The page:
by maxwell edison In reply to Hmm house has a 125% mortgage attached to it, all of my rusted out cars are sitting on cinder blocks in the front yard with engine parts strewn all over the place, my record album collection really consists of water-damaged, scratched and warped worthless piles of vinyl and cardboard, and I'm always "borrowing" from my life-savings coffee cup that sits on my desk (desk = more cinder blocks and an old sheet of plywood) so I can buy a soda once in a while.

All for a nice new crisp $20 bill?


Why would you want to give me 20-1 odds?

(just kidding......or am I?)

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Now wait a minute...

by Cactus Pete In reply to Let's see. . . .

I thought you live in the mountains of the West, not those of the East...

[Disclaimer, I used to live in the Blue Ridge area, so I can poke fun.]

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Didn't catch his name

by TheChas In reply to Some observations

Hi Max,

The person was a Senator or Congressman. I didn't commit the name to memory. (must be getting old) It was mentioned as a side comment on one of the NPR talk shows Wednesday.

The concept appalled me on several levels. Then, the commentator or guest mentioned other potential candidates including Michigan's Governor Granholm.
I trust her even less than I trust President Bush.

I did in the back of my mind think that any change to the requirements to be President of the US would require a constitutional amendment.

I agree with you, that it is not a likely scenario. I included it in my post more to point out the audacity of this whole situation rather than to scare or incite people.

As far as Arnie's chances for success, we have a toma'to tomato' view here. I see realism, you see pessimism.

The problem with the California budget is that far too much spending is 'locked' in place by ballot initiatives passed over the past 10 years.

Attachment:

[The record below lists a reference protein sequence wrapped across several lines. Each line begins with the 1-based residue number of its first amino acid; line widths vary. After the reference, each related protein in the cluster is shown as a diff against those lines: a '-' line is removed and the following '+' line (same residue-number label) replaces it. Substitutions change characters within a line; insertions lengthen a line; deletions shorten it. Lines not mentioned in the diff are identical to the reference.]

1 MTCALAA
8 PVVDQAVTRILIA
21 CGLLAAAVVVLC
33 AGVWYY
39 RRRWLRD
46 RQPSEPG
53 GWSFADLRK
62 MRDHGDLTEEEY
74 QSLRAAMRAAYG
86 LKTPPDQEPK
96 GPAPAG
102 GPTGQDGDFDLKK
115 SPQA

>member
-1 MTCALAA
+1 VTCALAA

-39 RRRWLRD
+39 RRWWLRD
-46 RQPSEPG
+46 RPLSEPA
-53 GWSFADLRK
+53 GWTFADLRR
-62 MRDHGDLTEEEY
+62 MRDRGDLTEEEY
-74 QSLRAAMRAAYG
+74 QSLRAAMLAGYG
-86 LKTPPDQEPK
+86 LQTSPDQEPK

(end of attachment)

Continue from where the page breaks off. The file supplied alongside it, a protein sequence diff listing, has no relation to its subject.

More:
If I understand the process correctly, there would need to be voter approval to make ANY changes to the spending that is presently locked in place.

Therefore, if you can't change enough of the spending, the only other way to balance the budget is through increased revenue.

Arnold has mentioned bring back jobs to California.
This is well and good. And, the best way to increase state tax revenue.
However, this won't happen overnight. Certainly not in time for the 2004 budget.

So, what's left?
A federal bailout?
A private bailout?
Perhaps the book and movie rights to Arnold's life story?

My point was that Arnold told the voters what they wanted to hear.

I do hope Arnold is able to deliver. If he is successful, perhaps both parties will see the wisdom in promoting their moderates over the extremists on both the Right and Left.


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I know who said it

by maxwell edison In reply to Didn't catch his name

It was Senator Orrin Hatch, a Republican from Utah who is proposing a constitutional amendment to allow foreign born citizens to hold the higest office.

I never did care for Orrin Hatch, and now he's given me even more reason to dislike him. I think that would be a terrible thing - no, it would be worse than terrible. I would consider it to be a threat to our republic. And if it ever got some real momentum behind it, I believe I would get heavily involved in an attempt to kill it - donate time and money to defeat such a measure. In fact, I'm gonna' sit right down and write that *** a letter. (Including one to each of my own state's senators.)

I have to disagree with your suspicion that Arnold Schwarzenegger just "told the voters what they wanted to hear". Personally, I think he was the most sincere of the whole bunch.

You also said that you saw realism, and I see pessimism. Did you mean optimism? I am certainly no pessimist, just the opposite. In the case of Arnold, I think he's going to get something done. He and I are both optimists - always looking at what's possible to achieve, not reasons why it can't.